What is the Process Like for Air Abrasion?
The tool we use for air abrasion utilizes pressure and tiny particles of aluminum oxide, baking soda mixture, or silica to blast away tooth decay much like a sandblaster or pressure washer. With compressed air, a steady stream of the particles is sprayed at the affected areas on the tooth while the excess and decay is suctioned away with a thin tube.
The process is best for early signs of tooth decay. However, if there is hard enamel that needs to be removed in order to reach the extent of the tooth decay, this cannot be done with air abrasion alone. To access deeper decay, a traditional drill may be used. Once the decay has been reached and removed with a traditional drill, air abrasion can then be used to clean the rest of the tooth.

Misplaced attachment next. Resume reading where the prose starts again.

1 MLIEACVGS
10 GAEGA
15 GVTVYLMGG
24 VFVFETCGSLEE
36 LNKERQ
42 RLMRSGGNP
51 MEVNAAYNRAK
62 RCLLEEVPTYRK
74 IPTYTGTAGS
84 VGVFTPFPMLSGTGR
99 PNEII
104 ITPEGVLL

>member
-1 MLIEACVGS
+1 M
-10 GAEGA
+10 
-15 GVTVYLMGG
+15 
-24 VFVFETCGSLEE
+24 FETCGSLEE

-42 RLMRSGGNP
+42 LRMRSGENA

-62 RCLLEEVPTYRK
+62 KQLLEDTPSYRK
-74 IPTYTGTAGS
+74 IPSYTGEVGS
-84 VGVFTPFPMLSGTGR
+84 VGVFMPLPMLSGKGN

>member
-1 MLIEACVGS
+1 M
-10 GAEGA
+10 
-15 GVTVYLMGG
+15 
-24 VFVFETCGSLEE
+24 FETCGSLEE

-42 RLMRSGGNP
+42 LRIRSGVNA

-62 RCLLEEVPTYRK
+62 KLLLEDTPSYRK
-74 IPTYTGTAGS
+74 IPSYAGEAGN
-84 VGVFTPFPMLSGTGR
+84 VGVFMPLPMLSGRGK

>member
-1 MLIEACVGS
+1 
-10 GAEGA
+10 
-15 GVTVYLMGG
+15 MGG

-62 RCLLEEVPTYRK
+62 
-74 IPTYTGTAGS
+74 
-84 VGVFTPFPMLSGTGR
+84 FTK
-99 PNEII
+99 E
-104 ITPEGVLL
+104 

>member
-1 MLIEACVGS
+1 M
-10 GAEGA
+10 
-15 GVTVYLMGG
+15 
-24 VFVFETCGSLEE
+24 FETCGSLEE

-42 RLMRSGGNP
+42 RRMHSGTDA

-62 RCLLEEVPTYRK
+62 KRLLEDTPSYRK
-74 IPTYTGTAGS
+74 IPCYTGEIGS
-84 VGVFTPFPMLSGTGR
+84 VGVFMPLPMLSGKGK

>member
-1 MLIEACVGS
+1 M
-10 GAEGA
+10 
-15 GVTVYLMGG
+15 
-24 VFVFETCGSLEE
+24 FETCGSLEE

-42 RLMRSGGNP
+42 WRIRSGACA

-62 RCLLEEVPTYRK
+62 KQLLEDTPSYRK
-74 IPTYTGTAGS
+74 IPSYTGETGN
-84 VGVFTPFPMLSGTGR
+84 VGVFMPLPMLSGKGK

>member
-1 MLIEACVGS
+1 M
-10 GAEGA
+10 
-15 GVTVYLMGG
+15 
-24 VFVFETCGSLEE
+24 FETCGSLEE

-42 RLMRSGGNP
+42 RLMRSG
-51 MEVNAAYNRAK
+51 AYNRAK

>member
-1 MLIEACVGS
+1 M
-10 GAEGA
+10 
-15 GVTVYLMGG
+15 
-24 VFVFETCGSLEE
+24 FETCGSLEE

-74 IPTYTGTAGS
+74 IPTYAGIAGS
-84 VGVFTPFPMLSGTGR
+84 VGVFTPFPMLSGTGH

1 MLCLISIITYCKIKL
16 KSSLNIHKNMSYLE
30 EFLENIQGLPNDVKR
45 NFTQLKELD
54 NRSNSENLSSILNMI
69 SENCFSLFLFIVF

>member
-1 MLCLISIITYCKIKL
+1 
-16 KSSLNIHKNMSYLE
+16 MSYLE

What is the Recovery Like for Air Abrasion?
Similar to a typical tooth cleaning, the air abrasion procedure can be done in under 30 minutes, and requires no additional recovery time, especially since anesthesia is only needed for deep cavities.
Dentists favor air abrasion for the reduced healing time, accuracy, and because it leaves behind more healthy tooth tissue. After the procedure patients may experience a gritty feeling in their mouth that can be fixed by rinsing for only a few minutes.